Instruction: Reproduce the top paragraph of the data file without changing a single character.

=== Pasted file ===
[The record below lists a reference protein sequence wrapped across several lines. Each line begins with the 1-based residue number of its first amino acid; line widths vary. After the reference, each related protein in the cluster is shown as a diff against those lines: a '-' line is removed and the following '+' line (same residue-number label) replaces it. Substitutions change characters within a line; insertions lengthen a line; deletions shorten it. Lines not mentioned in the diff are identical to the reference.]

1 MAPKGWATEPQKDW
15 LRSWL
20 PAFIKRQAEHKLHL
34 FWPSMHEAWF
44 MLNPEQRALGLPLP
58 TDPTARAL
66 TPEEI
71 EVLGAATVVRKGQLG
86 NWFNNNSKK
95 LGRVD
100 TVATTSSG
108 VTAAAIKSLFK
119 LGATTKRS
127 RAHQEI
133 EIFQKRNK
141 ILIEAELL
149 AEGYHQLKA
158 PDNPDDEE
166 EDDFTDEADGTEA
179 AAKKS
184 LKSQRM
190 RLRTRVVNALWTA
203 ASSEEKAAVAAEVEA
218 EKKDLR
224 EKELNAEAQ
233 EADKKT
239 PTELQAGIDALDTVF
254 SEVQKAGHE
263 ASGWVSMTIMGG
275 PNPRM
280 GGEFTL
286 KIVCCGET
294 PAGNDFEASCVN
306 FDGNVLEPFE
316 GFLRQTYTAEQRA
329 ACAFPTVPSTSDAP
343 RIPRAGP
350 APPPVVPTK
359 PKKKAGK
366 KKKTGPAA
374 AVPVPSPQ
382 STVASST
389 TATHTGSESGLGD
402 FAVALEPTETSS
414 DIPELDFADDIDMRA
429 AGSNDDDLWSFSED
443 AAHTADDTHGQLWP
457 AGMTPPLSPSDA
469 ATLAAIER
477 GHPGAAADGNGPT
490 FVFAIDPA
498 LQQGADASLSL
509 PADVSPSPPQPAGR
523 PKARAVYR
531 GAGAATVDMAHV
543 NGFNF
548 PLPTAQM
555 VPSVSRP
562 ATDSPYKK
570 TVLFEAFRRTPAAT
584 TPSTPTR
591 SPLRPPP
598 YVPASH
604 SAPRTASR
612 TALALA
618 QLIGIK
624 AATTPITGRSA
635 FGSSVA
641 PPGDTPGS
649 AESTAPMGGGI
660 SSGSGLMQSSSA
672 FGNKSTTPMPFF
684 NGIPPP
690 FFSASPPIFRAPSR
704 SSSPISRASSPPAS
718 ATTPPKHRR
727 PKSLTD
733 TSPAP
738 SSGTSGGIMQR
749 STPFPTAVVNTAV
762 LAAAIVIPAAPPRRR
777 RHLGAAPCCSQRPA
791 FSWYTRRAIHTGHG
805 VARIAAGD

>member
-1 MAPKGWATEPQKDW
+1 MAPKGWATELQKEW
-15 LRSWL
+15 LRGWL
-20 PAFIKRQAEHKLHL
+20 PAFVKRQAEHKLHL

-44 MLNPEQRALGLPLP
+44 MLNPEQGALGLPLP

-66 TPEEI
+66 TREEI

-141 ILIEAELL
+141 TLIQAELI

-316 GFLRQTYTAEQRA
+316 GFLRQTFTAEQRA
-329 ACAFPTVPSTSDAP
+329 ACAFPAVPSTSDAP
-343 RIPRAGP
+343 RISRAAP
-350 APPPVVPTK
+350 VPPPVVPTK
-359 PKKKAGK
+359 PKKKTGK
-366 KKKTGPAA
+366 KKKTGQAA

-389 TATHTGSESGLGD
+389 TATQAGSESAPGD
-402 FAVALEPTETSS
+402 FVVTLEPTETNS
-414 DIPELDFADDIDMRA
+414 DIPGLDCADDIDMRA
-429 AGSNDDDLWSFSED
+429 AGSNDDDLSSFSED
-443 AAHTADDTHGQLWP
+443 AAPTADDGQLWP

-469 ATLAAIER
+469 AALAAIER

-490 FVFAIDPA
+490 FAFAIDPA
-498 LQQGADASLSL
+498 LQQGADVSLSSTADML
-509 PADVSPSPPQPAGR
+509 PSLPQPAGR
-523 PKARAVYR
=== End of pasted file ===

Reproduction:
[The record below lists a reference protein sequence wrapped across several lines. Each line begins with the 1-based residue number of its first amino acid; line widths vary. After the reference, each related protein in the cluster is shown as a diff against those lines: a '-' line is removed and the following '+' line (same residue-number label) replaces it. Substitutions change characters within a line; insertions lengthen a line; deletions shorten it. Lines not mentioned in the diff are identical to the reference.]